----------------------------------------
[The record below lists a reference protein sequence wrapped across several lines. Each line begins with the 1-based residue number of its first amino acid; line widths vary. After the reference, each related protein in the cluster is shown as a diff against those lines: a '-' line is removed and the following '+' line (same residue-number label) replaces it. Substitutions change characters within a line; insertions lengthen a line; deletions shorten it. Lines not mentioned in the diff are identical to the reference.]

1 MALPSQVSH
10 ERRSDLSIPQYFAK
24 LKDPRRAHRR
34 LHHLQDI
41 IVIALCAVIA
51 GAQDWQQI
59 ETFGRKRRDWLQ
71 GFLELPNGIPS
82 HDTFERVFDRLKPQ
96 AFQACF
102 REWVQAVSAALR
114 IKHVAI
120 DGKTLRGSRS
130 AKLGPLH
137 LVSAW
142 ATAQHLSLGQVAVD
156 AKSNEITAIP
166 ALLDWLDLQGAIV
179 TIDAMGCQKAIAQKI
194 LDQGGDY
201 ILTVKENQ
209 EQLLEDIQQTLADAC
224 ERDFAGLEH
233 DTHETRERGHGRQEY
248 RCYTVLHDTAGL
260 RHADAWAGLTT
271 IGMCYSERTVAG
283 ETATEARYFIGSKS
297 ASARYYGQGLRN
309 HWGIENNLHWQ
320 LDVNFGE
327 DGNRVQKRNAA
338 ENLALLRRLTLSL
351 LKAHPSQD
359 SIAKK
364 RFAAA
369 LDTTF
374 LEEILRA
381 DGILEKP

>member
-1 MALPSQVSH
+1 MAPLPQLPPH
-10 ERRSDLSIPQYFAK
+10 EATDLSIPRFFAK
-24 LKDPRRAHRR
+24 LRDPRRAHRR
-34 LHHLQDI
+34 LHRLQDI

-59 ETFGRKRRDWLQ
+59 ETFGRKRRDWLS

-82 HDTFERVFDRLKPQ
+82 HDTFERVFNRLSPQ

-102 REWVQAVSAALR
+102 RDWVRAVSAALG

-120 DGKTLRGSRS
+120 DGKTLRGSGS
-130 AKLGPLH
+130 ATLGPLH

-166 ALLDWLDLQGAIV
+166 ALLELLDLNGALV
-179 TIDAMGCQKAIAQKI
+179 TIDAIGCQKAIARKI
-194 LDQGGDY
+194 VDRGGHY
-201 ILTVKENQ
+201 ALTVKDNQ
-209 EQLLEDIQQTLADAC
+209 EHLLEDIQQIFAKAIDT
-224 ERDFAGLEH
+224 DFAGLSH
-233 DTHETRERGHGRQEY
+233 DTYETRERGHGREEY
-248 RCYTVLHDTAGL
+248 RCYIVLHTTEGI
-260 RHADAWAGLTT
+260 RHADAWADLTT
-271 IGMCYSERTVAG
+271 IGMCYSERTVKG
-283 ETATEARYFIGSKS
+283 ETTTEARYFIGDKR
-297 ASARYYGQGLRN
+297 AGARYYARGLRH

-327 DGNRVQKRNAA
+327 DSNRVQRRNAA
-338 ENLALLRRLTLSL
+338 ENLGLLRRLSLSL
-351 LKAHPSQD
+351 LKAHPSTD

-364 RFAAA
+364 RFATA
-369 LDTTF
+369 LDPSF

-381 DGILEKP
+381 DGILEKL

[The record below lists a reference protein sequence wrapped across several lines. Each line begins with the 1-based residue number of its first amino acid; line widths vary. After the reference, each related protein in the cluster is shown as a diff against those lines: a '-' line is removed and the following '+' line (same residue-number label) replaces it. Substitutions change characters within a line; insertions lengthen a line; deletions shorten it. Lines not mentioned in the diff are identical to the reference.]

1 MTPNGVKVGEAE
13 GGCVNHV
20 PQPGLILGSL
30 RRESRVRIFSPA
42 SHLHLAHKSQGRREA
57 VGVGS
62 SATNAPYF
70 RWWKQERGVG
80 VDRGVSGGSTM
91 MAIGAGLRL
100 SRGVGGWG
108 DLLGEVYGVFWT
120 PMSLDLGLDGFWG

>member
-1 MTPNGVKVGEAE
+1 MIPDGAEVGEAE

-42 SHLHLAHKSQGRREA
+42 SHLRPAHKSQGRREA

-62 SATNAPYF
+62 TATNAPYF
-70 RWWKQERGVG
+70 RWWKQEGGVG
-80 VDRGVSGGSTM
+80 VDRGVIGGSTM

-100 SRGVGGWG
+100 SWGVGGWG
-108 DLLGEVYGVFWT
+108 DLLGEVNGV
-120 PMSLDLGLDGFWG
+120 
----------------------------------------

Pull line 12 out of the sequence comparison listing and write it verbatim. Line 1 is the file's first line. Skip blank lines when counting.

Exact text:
102 REWVQAVSAALR